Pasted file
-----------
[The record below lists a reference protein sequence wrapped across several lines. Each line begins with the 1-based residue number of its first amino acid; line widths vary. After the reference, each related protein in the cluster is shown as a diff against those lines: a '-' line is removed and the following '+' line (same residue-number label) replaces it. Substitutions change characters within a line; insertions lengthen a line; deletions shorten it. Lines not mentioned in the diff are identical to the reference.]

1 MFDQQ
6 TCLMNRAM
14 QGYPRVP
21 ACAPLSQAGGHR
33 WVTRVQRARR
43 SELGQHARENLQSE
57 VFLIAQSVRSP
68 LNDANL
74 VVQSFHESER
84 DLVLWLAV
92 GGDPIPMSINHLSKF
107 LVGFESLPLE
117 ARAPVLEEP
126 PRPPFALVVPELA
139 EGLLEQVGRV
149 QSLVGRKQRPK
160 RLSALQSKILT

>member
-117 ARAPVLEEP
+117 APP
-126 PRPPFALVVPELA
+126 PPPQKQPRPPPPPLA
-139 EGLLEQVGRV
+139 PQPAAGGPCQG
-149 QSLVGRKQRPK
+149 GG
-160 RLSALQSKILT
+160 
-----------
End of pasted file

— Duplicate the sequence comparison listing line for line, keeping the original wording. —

[The record below lists a reference protein sequence wrapped across several lines. Each line begins with the 1-based residue number of its first amino acid; line widths vary. After the reference, each related protein in the cluster is shown as a diff against those lines: a '-' line is removed and the following '+' line (same residue-number label) replaces it. Substitutions change characters within a line; insertions lengthen a line; deletions shorten it. Lines not mentioned in the diff are identical to the reference.]

1 MFDQQ
6 TCLMNRAM
14 QGYPRVP
21 ACAPLSQAGGHR
33 WVTRVQRARR
43 SELGQHARENLQSE
57 VFLIAQSVRSP
68 LNDANL
74 VVQSFHESER
84 DLVLWLAV
92 GGDPIPMSINHLSKF
107 LVGFESLPLE
117 ARAPVLEEP
126 PRPPFALVVPELA
139 EGLLEQVGRV
149 QSLVGRKQRPK
160 RLSALQSKILT

>member
-117 ARAPVLEEP
+117 APP
-126 PRPPFALVVPELA
+126 PPPQKQPRPPPPPLA
-139 EGLLEQVGRV
+139 PQPAAGGPCQG
-149 QSLVGRKQRPK
+149 GG
-160 RLSALQSKILT
+160 